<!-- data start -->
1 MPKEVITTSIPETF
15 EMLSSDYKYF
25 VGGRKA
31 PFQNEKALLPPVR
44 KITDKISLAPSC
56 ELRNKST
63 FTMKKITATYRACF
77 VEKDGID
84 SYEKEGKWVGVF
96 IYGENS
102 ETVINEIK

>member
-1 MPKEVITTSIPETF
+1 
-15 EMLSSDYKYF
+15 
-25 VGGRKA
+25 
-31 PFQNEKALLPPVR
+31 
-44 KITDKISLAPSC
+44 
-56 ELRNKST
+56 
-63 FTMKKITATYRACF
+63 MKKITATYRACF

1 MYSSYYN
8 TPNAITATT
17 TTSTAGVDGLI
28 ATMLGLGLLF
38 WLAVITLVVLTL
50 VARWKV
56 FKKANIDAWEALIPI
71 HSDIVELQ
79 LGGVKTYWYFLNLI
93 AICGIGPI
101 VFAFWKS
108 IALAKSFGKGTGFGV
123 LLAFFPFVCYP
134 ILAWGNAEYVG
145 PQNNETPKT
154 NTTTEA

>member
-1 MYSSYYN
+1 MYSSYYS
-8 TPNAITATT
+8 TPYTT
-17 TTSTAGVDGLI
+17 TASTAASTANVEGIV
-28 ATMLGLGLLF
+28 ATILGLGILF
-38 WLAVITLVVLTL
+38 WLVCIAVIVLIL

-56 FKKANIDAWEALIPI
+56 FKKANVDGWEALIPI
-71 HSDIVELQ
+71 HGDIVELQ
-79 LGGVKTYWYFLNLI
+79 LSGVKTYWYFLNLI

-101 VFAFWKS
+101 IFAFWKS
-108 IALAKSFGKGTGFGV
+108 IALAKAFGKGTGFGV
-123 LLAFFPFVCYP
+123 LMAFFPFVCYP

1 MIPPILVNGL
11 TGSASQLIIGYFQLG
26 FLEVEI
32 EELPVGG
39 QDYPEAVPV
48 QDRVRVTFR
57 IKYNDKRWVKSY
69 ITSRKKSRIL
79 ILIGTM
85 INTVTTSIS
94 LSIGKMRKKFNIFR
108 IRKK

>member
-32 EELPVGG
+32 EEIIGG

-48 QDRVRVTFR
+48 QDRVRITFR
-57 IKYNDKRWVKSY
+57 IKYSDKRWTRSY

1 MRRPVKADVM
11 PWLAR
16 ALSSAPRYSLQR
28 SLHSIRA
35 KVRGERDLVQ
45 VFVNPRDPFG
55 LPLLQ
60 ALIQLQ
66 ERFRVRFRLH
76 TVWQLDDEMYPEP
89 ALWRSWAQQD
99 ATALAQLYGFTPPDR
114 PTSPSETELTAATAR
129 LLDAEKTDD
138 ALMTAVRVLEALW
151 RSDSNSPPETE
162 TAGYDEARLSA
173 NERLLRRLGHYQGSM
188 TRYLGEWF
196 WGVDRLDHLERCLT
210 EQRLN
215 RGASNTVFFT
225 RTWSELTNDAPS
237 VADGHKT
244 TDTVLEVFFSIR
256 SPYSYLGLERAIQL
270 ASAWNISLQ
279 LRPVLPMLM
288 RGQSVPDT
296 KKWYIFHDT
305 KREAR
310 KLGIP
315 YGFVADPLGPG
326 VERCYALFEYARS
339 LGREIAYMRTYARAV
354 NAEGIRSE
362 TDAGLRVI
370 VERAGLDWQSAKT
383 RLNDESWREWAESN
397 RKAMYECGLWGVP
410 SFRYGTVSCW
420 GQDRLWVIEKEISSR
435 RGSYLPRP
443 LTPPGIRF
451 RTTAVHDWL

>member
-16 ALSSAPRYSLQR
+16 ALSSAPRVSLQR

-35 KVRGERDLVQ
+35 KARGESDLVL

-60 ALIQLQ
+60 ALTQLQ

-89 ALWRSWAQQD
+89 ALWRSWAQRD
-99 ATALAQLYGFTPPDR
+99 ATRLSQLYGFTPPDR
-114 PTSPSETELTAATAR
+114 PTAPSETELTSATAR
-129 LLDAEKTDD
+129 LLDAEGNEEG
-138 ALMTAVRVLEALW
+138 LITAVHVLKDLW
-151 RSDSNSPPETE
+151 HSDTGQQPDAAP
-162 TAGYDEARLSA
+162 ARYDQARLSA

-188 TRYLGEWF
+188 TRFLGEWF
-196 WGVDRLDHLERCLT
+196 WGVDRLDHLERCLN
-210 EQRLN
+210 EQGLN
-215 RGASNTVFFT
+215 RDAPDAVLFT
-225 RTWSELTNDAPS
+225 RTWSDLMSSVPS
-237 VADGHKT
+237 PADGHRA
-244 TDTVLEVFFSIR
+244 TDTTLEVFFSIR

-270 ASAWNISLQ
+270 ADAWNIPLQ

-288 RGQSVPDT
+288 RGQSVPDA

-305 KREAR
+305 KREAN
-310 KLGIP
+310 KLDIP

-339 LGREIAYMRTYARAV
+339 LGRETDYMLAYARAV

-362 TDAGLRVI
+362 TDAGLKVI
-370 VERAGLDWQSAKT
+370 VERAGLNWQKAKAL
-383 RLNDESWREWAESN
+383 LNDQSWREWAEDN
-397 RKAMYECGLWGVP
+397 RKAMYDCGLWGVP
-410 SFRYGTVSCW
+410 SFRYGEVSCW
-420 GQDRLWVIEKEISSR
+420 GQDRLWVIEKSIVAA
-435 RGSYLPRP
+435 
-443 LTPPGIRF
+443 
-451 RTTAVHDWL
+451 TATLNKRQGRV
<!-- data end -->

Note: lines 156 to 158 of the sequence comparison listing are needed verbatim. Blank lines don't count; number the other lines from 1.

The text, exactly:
+210 EQGLN
-215 RGASNTVFFT
+215 RDAPDAVLFT